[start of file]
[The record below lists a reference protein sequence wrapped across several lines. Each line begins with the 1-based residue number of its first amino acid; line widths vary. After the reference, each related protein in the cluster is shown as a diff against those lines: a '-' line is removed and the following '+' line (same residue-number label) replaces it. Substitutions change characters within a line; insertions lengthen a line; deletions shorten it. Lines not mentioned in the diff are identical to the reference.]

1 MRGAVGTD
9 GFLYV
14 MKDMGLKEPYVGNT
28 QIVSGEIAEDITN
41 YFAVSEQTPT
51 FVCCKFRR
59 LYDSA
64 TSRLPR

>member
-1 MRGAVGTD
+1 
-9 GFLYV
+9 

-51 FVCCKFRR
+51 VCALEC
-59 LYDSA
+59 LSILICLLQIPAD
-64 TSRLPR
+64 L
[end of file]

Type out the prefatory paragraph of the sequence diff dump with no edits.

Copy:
[The record below lists a reference protein sequence wrapped across several lines. Each line begins with the 1-based residue number of its first amino acid; line widths vary. After the reference, each related protein in the cluster is shown as a diff against those lines: a '-' line is removed and the following '+' line (same residue-number label) replaces it. Substitutions change characters within a line; insertions lengthen a line; deletions shorten it. Lines not mentioned in the diff are identical to the reference.]